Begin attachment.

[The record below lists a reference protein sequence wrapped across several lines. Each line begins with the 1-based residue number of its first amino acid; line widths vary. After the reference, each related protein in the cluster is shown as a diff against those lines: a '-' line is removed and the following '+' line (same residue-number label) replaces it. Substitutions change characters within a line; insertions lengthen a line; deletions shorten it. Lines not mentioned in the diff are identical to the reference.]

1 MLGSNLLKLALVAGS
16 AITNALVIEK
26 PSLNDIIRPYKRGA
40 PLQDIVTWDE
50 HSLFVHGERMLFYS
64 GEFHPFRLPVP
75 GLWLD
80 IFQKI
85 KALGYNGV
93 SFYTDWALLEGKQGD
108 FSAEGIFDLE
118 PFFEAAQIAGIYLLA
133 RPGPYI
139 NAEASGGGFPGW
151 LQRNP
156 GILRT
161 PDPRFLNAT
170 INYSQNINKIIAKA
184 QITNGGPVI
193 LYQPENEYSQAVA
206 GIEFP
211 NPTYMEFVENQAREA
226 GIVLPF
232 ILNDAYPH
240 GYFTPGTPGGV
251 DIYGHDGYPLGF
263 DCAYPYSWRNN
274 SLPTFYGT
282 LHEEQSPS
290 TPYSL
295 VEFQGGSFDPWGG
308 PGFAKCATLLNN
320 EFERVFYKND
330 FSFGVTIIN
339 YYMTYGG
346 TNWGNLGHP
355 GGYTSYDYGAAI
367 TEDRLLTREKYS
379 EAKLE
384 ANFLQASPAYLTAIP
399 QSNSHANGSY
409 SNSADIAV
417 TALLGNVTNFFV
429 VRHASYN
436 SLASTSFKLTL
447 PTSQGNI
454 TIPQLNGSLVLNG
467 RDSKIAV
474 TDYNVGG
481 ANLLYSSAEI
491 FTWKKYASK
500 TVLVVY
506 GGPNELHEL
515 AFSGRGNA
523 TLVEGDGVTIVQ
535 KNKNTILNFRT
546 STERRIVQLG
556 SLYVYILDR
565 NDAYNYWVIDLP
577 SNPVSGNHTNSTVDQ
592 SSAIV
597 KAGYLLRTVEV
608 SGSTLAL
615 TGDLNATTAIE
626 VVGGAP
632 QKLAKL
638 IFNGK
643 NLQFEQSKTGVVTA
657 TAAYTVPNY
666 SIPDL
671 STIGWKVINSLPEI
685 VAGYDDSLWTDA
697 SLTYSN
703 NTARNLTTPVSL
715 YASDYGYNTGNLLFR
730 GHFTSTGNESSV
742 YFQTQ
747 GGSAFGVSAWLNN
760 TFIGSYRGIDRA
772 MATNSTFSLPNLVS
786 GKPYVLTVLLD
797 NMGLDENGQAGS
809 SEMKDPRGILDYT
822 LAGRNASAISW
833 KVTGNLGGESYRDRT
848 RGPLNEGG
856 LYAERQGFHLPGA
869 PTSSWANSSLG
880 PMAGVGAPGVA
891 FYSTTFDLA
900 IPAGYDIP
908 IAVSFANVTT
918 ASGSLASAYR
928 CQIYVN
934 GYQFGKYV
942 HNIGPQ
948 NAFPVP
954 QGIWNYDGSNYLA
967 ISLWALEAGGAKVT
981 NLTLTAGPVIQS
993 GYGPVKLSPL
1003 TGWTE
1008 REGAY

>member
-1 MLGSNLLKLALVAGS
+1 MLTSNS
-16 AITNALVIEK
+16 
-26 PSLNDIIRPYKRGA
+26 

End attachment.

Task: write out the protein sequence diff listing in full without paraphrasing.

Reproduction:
[The record below lists a reference protein sequence wrapped across several lines. Each line begins with the 1-based residue number of its first amino acid; line widths vary. After the reference, each related protein in the cluster is shown as a diff against those lines: a '-' line is removed and the following '+' line (same residue-number label) replaces it. Substitutions change characters within a line; insertions lengthen a line; deletions shorten it. Lines not mentioned in the diff are identical to the reference.]

1 MLGSNLLKLALVAGS
16 AITNALVIEK
26 PSLNDIIRPYKRGA
40 PLQDIVTWDE
50 HSLFVHGERMLFYS
64 GEFHPFRLPVP
75 GLWLD
80 IFQKI
85 KALGYNGV
93 SFYTDWALLEGKQGD
108 FSAEGIFDLE
118 PFFEAAQIAGIYLLA
133 RPGPYI
139 NAEASGGGFPGW
151 LQRNP
156 GILRT
161 PDPRFLNAT
170 INYSQNINKIIAKA
184 QITNGGPVI
193 LYQPENEYSQAVA
206 GIEFP
211 NPTYMEFVENQAREA
226 GIVLPF
232 ILNDAYPH
240 GYFTPGTPGGV
251 DIYGHDGYPLGF
263 DCAYPYSWRNN
274 SLPTFYGT
282 LHEEQSPS
290 TPYSL
295 VEFQGGSFDPWGG
308 PGFAKCATLLNN
320 EFERVFYKND
330 FSFGVTIIN
339 YYMTYGG
346 TNWGNLGHP
355 GGYTSYDYGAAI
367 TEDRLLTREKYS
379 EAKLE
384 ANFLQASPAYLTAIP
399 QSNSHANGSY
409 SNSADIAV
417 TALLGNVTNFFV
429 VRHASYN
436 SLASTSFKLTL
447 PTSQGNI
454 TIPQLNGSLVLNG
467 RDSKIAV
474 TDYNVGG
481 ANLLYSSAEI
491 FTWKKYASK
500 TVLVVY
506 GGPNELHEL
515 AFSGRGNA
523 TLVEGDGVTIVQ
535 KNKNTILNFRT
546 STERRIVQLG
556 SLYVYILDR
565 NDAYNYWVIDLP
577 SNPVSGNHTNSTVDQ
592 SSAIV
597 KAGYLLRTVEV
608 SGSTLAL
615 TGDLNATTAIE
626 VVGGAP
632 QKLAKL
638 IFNGK
643 NLQFEQSKTGVVTA
657 TAAYTVPNY
666 SIPDL
671 STIGWKVINSLPEI
685 VAGYDDSLWTDA
697 SLTYSN
703 NTARNLTTPVSL
715 YASDYGYNTGNLLFR
730 GHFTSTGNESSV
742 YFQTQ
747 GGSAFGVSAWLNN
760 TFIGSYRGIDRA
772 MATNSTFSLPNLVS
786 GKPYVLTVLLD
797 NMGLDENGQAGS
809 SEMKDPRGILDYT
822 LAGRNASAISW
833 KVTGNLGGESYRDRT
848 RGPLNEGG
856 LYAERQGFHLPGA
869 PTSSWANSSLG
880 PMAGVGAPGVA
891 FYSTTFDLA
900 IPAGYDIP
908 IAVSFANVTT
918 ASGSLASAYR
928 CQIYVN
934 GYQFGKYV
942 HNIGPQ
948 NAFPVP
954 QGIWNYDGSNYLA
967 ISLWALEAGGAKVT
981 NLTLTAGPVIQS
993 GYGPVKLSPL
1003 TGWTE
1008 REGAY

>member
-1 MLGSNLLKLALVAGS
+1 MLTSNS
-16 AITNALVIEK
+16 
-26 PSLNDIIRPYKRGA
+26 